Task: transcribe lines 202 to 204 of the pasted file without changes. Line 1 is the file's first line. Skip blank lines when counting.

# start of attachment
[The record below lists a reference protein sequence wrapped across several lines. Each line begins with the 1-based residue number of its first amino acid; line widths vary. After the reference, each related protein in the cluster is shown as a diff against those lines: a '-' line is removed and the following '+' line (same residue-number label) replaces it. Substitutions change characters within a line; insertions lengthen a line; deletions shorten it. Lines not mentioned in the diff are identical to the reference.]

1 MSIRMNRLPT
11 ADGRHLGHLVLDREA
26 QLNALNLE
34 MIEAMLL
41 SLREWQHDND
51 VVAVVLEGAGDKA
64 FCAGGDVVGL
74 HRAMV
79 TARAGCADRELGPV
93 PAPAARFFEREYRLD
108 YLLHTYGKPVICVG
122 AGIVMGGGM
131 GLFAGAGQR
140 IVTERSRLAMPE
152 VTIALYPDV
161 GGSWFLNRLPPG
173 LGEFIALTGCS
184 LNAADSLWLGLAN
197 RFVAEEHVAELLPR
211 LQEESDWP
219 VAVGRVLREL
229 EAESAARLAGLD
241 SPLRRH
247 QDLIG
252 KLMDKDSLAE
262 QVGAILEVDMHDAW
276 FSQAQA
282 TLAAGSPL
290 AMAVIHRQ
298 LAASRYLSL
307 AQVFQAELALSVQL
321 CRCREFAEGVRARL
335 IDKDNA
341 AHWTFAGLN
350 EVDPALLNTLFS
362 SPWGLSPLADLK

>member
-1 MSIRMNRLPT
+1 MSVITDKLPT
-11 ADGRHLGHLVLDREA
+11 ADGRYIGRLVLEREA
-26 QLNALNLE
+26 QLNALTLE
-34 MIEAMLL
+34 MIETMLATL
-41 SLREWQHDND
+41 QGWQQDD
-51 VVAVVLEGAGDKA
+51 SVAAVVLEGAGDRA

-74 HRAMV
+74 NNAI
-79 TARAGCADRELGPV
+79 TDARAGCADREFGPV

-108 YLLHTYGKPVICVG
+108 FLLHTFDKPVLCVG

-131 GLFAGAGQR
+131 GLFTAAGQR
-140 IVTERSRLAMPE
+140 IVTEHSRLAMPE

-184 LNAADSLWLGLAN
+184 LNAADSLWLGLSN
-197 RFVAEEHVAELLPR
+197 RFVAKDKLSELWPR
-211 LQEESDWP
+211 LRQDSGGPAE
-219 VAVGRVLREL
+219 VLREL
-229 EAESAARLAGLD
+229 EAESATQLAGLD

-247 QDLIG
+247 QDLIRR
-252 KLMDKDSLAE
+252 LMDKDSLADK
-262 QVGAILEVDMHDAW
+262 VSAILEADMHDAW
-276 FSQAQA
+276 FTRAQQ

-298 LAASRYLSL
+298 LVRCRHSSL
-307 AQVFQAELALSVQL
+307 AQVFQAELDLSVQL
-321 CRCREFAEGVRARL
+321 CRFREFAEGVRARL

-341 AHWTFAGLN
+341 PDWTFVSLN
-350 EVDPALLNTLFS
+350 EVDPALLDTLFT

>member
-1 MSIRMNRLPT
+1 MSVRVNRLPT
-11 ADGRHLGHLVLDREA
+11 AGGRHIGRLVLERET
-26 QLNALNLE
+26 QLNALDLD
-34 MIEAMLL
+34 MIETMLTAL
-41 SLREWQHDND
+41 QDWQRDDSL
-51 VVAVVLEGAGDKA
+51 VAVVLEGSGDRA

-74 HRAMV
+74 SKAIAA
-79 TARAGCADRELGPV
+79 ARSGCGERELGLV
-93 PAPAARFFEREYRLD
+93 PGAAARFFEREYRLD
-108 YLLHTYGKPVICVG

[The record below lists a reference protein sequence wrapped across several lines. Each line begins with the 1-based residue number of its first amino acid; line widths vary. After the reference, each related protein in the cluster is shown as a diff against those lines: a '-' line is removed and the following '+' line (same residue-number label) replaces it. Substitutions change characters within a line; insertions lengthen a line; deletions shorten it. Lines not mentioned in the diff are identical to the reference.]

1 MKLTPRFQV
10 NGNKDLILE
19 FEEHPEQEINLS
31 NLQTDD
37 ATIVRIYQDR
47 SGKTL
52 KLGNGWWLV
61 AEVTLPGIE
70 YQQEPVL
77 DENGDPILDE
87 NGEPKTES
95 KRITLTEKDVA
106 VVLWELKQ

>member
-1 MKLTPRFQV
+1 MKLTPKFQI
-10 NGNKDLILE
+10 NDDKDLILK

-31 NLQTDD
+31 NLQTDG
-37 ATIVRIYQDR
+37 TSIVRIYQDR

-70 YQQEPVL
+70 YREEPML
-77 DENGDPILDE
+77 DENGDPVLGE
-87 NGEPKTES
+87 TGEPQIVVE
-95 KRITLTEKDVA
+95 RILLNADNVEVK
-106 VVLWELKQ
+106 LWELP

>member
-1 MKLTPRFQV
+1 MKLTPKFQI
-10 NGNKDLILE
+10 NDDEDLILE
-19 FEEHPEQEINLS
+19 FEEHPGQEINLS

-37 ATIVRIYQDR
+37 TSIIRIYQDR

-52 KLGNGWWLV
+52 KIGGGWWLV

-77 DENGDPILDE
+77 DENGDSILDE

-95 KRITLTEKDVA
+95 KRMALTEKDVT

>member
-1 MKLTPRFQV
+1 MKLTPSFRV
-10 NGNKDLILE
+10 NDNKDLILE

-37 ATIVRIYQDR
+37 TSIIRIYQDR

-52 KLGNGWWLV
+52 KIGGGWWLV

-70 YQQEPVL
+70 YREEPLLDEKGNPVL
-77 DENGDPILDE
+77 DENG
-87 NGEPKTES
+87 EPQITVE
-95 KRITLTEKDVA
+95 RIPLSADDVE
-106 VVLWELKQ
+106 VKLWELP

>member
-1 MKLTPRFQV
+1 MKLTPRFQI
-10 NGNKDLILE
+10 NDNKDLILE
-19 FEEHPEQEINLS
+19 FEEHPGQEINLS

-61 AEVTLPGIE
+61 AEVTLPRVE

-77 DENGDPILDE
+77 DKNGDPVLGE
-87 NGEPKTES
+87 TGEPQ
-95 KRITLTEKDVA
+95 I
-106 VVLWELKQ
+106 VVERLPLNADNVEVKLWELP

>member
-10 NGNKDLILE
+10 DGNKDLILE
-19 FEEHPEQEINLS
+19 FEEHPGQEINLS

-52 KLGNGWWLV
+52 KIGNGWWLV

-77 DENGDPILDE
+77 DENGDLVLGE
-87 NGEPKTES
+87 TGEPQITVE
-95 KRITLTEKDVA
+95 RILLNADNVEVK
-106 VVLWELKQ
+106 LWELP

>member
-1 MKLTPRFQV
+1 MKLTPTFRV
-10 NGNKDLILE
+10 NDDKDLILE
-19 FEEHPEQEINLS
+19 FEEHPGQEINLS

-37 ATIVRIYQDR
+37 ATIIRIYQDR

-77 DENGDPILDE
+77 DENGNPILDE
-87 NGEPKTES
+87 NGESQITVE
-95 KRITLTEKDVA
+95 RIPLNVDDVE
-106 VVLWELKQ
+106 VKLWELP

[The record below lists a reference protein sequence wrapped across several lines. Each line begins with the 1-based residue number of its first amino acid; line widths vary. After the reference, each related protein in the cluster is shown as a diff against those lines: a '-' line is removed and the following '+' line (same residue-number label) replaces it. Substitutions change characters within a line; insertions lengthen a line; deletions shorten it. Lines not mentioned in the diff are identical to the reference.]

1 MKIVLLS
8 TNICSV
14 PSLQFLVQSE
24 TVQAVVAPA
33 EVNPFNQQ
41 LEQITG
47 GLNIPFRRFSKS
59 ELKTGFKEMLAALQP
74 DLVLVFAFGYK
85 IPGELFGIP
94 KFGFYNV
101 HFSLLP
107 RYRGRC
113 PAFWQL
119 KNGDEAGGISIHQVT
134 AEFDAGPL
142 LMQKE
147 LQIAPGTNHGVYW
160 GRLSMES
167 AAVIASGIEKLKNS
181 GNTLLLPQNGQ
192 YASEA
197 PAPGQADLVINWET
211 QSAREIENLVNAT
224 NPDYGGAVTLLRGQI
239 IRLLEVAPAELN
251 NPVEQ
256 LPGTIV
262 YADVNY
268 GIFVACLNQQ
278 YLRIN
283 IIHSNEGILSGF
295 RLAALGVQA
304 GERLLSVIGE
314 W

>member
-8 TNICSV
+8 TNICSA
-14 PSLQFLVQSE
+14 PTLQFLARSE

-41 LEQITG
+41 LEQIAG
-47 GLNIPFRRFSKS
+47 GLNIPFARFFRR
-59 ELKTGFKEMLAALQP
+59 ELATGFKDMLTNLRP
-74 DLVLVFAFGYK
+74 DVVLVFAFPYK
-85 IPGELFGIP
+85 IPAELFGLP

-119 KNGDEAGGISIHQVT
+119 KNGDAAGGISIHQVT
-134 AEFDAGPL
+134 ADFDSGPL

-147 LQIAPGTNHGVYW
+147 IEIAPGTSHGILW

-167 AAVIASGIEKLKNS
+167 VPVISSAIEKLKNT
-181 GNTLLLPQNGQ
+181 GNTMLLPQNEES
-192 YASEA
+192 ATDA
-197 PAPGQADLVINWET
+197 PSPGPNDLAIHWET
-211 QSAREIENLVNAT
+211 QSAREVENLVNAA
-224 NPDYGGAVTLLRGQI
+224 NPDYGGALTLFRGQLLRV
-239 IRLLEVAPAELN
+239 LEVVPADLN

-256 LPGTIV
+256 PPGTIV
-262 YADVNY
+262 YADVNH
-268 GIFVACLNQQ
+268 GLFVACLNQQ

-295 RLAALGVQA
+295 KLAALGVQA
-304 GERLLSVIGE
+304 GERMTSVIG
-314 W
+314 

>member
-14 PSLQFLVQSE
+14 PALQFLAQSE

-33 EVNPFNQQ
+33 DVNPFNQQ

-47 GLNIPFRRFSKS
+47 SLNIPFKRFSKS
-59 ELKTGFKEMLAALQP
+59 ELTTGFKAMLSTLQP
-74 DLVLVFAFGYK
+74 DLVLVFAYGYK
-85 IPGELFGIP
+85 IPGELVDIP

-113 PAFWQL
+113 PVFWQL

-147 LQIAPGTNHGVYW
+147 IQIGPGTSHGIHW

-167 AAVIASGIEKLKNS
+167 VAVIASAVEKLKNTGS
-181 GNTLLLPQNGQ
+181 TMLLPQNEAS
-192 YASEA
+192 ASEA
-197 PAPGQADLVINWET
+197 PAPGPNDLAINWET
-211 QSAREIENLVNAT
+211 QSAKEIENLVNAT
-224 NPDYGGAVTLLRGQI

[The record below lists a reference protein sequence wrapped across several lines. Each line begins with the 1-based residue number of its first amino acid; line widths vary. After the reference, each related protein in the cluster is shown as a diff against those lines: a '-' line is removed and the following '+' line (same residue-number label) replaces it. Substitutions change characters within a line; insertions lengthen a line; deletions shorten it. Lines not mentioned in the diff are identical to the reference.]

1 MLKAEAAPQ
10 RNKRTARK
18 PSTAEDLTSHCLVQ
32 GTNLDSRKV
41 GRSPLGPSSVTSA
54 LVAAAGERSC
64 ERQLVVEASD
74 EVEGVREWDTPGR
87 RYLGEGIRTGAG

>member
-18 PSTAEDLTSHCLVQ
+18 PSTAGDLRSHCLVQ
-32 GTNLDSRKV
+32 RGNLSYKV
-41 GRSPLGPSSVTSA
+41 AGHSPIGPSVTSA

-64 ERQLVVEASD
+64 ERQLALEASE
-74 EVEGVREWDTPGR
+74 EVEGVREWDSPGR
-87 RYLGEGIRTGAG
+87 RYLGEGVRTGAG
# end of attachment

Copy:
-87 NGEPKTES
+87 TGEPQITVE
-95 KRITLTEKDVA